posted by Brian James at 8:54 PM on August 24, 2006


The commercial fishiing idea was a popular myth during my college years, and some of my friends partook. I don't remember any of them coming back with positive stories.
posted by MarvinTheCat at 8:58 PM on August 24, 2006


Truck driving in Iraq. Dangerous, and very lucrative. I've heard of 6 figure salaries.
posted by matkline at 9:17 PM on August 24, 2006


How about working for a local campaign for the next few months? It certainly won't pay well, but there's a senate campaign going on right now in your neck of the woods, and you could help push things over the edge. The Missouri race is considered one of the closest in the country. If you're one who believes that our current government is threatening world stability, etc., it's hard to think of anything more important right now than getting a few checks and balances going. Hell, if you think this government is the only thing standing between us and ISLAMOFASCISM, you could do your part to re-elect the incumbent. Either way, you've got the background.
posted by one_bean at 10:33 PM on August 24, 2006


SoYouWanna join the Peace Corps?

No special technical knowledge needed. Good luck.
posted by LadyBonita at 11:22 PM on August 24, 2006


"Interesting. There are billboards up and down the highways here begging people to get into nursing. What is the barrier to entry keeping more people from getting into nursing? Is it the cost of education? Or is it a union thing?"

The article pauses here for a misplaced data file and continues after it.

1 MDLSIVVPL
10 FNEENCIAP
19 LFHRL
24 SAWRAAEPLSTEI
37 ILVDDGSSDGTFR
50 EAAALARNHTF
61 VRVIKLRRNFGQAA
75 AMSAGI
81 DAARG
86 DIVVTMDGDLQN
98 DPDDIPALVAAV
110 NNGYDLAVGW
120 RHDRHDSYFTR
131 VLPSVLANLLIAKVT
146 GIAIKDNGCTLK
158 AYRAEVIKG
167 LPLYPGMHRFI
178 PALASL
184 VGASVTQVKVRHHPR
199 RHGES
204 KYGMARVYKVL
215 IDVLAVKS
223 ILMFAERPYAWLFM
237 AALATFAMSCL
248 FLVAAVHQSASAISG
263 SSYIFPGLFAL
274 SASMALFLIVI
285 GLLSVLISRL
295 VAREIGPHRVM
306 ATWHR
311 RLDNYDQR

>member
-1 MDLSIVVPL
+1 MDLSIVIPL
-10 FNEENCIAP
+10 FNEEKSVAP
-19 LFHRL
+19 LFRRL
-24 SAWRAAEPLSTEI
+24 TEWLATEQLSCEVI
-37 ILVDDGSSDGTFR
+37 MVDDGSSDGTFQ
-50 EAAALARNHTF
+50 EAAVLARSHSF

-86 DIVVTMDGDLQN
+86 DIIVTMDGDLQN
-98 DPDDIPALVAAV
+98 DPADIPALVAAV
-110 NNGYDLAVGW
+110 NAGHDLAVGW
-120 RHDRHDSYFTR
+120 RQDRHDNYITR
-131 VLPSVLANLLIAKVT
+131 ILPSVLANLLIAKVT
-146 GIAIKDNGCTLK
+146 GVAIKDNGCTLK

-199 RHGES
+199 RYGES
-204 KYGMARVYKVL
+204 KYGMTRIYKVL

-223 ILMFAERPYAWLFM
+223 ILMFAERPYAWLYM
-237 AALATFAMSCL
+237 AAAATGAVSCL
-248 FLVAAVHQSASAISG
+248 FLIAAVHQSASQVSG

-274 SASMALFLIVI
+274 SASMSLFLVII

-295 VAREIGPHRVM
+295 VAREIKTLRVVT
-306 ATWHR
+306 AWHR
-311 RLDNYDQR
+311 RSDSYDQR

It's a tough job. Very high stress, and on top of that you have to deal with patients and take a lot of crap from families of patients who are dealing with sick loved ones.

Having said that, I'd also recommend looking into nursing. If you are willing to travel there are many opportunities to work locum tenens (work in a different place every six months), and these positions often pay even better than standard nursing jobs. Also, you can go for another year of school and become a nurse anesthetist; these guys make more than some doctors.

I'll throw out another idea, though: air traffic controller. It sounds like it could be a pretty exciting job, and they make very good money, with federal benefits and limited work weeks to boot.
posted by btkuhn at 2:41 AM on August 25, 2006


What about rope access? Basically you do the most simple of jobs, except you're hanging off a rope somewhere. This carries a reward.
posted by wackybrit at 4:23 AM on August 25, 2006


My brother asked me to post this link: Jobs in Antarctica

I also remember reading about David Sedaris (I think it was him... one of those TAL guys) working as a cook on an off-shore oil rig. If I were single and young I'd love to do something like that. The only danger is probably the daily nipple twisters and atomic wedgies.
posted by bondcliff at 4:55 AM on August 25, 2006 [1 favorite]


That was Dishwasher Pete, who wrote a zine about being a traveling dishwasher. The This American Life piece about washing dishes on an oil rig was on an episode called First Day. It's a good one.
posted by redfoxtail at 5:01 AM on August 25, 2006


Take up a trade. In my experience, the people with the most money who weren't PhDs were all tradesmen. And hey, you can join the ranks with me when I finally get my apprenticeship. $25/hour starting salary, along with the factory beside me paying $40/hr with triple overtime pay on holidays smells good to me!

The only tradesmen I saw that were broke had serious addiction problems.
posted by shepd at 6:49 AM on August 25, 2006